Penn State Football: Why Coaching Changes Could Benefit Upperclassmen

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Penn State Football: Why Coaching Changes Could Benefit Upperclassmen
Associated Press
Deion Barnes could be in for a big year under new DL coach Sean Spencer.

The Nittany Lions lost some of the best position coaches in the country this offseason in defensive line coach Larry Johnson, linebackers coach Ron Vanderlinden and wide receivers coach Stan Hixon. And the long-term effects won't be quantified for some time. 

But in 2014, the changes could prove beneficial for some Nittany Lions.

During his 15 years as defensive line coach at Penn State, Larry Johnson developed seven first-team All-Americans and six Big Ten Defensive Player of the Year or Defensive Lineman of the Year winners.

With recent departures like Jordan Hill, Devon Still, Jack Crawford and Jared Odrick, it's hard to recall a year when Penn State hasn't sent at least one player from Johnson's group to the NFL. DaQuan Jones will join that list this May.

Deion Barnes, the 2012 Big Ten Freshman of the Year, had high expectations in 2013, but he came up short. 

After three years under Johnson, Barnes will receive a twist in his development, as he'll now be working under Sean Spencer going forward. Spencer is not the same coach as Johnson is, but the benefit to Barnes is that he's different.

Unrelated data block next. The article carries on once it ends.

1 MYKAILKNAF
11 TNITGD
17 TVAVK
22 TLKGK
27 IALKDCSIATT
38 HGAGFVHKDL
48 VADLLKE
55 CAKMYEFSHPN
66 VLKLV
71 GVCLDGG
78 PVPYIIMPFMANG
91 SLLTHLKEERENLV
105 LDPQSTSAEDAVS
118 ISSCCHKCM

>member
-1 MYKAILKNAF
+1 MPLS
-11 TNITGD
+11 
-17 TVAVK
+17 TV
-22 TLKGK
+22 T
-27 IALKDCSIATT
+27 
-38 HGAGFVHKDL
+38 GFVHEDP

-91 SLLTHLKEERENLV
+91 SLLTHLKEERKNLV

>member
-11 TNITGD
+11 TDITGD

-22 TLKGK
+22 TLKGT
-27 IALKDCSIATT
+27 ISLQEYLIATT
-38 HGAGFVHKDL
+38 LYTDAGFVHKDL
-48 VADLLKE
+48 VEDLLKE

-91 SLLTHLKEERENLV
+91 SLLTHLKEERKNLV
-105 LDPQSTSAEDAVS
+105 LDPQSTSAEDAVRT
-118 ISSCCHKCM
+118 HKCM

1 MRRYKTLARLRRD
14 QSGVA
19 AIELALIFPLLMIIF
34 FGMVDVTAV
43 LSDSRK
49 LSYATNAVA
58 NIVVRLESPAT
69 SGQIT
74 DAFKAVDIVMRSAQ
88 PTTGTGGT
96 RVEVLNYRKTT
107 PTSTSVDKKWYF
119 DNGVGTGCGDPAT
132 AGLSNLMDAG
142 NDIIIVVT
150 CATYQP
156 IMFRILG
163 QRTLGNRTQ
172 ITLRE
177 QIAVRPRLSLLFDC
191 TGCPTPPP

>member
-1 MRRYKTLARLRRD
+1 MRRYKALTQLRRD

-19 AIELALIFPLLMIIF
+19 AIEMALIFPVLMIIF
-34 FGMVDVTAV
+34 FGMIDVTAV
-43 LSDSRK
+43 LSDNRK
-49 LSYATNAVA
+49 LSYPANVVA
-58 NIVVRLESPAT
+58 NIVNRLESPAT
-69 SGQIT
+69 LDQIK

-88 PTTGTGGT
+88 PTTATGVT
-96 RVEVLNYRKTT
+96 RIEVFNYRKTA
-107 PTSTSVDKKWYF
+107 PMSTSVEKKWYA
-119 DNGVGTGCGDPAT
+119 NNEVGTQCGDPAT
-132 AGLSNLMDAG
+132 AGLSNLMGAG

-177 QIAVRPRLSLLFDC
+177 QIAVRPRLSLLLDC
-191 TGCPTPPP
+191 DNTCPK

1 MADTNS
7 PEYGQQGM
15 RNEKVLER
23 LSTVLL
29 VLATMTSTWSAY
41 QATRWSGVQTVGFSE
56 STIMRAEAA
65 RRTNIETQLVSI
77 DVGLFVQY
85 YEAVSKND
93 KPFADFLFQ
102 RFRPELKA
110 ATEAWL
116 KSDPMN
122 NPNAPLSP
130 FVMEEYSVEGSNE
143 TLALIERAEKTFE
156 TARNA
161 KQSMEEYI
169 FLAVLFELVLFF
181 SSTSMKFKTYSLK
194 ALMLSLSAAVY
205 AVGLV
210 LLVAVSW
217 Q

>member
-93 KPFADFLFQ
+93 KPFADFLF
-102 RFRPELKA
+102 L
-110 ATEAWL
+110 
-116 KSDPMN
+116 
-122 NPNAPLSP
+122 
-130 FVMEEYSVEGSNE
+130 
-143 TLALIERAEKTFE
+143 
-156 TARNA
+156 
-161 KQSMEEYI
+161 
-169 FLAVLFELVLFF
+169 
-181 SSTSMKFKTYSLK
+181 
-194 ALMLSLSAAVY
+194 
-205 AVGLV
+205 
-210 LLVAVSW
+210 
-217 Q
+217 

Barnes, C.J. Olaniyan, Anthony Zettel and Johnson's other former students had the privilege of learning under Johnson for multiple years, and now they'll have the advantage of learning from a new coach with different techniques and new angles.

Anyone who has ever played competitive sports knows that specific players respond differently to certain styles and methods. Also, after three years under one coach, there isn't much new to learn—it's more about refining abilities at that point.

Perfecting the techniques learned under Johnson while adding to their arsenals under Spencer could make the front four at Penn State more versatile and dangerous.

The same goes for the linebackers. 

Ron Vanderlinden's track record as a linebacker coach is well documented. Dan Connor, Paul Posluszny, Navorro Bowman, Sean Lee, Michael Mauti, Gerald Hodges and plenty of others enjoyed terrific careers at Penn State before moving on to the NFL.

Rob Carr/Getty Images

If he can stay healthy, Mike Hull is expected to be the next great linebacker to come from Linebacker U, and the departure of Vandy could actually help him get there. 

Hull, as well as Ben Kline, Nyeem Wartman and Brandon Bell, had the luxury of learning the position from one of the best. In 2014, Hull and his fellow linebackers will be able to build on that knowledge under new linebacker coach Brent Pry.

Perhaps the players with the most to gain are at wide receiver.

Former position coach Stan Hixon was largely credited for developing Josh Reed and Michael Clayton at LSU, Allen Robinson at Penn State and Steve Johnson with the Buffalo Bills. 

When he left for Houston, Hixon left behind guys like Geno Lewis, Matt Zanellato and Richy Anderson—the only returning receivers who had catches in 2013.

There's a great chance that Lewis could have been Hixon's next All-American. 

He could be Josh Gattis' next All-American receiver, instead.

Penn State's new wide receiver coach has a track record that stacks up well against Hixon's, having coached All-Americans at both Vanderbilt (Jordan Matthews) and Western Michigan (Jordan White).

Not many players in college get to train under two positional coaches that have enjoyed the successes that Hixon and Gattis have.

If Lewis, Zanellato and the rest of the upperclassmen on the Penn State roster can use this transition period as a unique opportunity to expand on what they've already been taught, it could benefit the team as a whole.

 

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